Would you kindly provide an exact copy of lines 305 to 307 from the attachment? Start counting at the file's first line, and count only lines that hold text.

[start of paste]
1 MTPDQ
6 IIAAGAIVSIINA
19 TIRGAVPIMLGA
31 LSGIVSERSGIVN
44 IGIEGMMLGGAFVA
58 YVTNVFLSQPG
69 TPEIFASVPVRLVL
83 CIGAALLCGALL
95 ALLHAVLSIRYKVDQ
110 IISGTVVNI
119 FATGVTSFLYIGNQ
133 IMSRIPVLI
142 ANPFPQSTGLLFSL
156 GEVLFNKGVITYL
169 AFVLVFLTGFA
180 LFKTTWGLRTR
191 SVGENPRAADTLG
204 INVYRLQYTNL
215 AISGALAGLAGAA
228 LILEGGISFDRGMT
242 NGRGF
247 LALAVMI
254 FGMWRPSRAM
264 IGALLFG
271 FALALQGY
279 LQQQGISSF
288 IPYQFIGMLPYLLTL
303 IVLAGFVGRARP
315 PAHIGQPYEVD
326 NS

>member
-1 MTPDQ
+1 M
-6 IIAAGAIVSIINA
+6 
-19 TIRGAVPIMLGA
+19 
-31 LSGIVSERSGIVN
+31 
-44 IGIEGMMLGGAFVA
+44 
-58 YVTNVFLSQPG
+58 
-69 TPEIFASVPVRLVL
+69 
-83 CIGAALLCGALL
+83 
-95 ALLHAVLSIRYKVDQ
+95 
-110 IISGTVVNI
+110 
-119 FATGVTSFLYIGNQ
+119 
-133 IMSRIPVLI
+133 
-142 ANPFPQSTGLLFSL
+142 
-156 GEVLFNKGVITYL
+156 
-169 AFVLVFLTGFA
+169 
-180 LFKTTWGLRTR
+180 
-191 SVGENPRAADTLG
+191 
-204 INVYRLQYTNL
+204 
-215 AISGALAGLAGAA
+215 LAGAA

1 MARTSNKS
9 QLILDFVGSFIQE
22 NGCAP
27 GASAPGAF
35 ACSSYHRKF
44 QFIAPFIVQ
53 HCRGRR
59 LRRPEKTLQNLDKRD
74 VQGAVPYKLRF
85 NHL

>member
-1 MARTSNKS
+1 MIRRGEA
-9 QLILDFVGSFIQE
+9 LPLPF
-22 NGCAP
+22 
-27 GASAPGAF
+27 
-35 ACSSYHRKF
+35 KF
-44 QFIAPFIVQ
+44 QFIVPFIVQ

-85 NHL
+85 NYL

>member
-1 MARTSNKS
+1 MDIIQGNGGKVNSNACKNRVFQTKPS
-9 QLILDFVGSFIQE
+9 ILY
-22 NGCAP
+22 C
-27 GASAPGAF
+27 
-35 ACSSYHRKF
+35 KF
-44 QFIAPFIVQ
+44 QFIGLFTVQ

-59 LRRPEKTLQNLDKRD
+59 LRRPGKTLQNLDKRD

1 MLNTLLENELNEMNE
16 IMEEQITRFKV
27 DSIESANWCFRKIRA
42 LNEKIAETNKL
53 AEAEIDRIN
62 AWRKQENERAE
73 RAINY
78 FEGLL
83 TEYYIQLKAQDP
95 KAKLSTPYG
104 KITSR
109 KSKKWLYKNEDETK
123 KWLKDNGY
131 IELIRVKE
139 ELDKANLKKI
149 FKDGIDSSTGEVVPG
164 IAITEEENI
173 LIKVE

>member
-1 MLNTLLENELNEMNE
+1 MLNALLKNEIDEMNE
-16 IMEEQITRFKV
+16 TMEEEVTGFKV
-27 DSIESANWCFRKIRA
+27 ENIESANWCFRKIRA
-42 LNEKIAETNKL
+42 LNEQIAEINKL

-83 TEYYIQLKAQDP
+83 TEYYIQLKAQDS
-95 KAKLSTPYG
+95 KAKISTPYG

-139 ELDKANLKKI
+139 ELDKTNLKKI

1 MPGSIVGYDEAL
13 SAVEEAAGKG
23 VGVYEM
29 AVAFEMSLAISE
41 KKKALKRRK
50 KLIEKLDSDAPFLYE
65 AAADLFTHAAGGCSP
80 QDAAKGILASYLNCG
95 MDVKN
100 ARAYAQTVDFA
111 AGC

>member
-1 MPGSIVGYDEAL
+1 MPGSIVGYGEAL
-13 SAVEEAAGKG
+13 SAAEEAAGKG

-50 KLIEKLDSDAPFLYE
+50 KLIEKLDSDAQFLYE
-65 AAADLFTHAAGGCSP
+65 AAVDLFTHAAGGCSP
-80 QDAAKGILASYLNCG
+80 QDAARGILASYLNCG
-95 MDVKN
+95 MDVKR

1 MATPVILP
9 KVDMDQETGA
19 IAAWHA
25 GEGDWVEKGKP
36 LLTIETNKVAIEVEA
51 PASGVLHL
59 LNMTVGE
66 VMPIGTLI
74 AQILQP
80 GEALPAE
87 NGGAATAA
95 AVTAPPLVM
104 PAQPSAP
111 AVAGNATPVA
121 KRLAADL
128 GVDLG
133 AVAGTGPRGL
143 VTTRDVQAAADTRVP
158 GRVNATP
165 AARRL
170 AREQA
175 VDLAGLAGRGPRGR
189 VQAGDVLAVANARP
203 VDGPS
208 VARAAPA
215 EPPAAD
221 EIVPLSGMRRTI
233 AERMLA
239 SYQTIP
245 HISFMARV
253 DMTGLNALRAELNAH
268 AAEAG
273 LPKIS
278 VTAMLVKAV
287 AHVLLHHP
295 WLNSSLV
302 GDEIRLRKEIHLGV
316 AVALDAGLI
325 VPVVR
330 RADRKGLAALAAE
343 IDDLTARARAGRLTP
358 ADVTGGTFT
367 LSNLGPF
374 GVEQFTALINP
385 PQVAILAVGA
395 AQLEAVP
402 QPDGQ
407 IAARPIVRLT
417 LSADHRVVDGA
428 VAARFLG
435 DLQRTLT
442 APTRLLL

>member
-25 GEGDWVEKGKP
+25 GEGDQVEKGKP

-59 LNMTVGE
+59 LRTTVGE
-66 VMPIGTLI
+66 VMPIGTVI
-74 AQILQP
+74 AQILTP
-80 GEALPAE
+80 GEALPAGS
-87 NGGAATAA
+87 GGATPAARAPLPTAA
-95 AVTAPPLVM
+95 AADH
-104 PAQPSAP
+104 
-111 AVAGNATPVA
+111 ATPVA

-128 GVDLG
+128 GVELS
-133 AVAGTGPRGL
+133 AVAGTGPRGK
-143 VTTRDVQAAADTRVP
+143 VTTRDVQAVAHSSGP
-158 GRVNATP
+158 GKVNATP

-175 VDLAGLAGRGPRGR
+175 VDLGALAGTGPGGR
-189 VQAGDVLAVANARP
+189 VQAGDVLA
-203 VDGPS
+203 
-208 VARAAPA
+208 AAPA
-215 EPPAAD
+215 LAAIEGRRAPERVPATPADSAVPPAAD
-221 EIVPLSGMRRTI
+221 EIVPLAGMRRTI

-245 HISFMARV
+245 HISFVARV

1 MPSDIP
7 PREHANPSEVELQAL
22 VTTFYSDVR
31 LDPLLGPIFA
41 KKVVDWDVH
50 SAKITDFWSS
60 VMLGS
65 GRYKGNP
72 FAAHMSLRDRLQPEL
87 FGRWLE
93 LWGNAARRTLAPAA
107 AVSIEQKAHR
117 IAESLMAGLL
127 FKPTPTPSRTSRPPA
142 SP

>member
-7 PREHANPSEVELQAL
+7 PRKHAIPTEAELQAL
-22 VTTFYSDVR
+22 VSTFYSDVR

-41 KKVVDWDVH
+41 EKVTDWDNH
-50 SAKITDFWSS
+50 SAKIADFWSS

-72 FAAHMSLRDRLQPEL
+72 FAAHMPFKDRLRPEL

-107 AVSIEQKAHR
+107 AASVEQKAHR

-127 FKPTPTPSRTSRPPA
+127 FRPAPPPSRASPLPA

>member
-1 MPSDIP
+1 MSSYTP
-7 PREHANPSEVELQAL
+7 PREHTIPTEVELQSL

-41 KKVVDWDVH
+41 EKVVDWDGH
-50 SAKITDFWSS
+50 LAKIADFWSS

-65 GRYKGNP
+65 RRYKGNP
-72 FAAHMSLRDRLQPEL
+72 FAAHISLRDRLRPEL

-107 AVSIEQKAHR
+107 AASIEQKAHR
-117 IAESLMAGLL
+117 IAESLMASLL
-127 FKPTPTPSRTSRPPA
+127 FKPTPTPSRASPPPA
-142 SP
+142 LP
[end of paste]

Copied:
-117 IAESLMAGLL
+117 IAESLMASLL
-127 FKPTPTPSRTSRPPA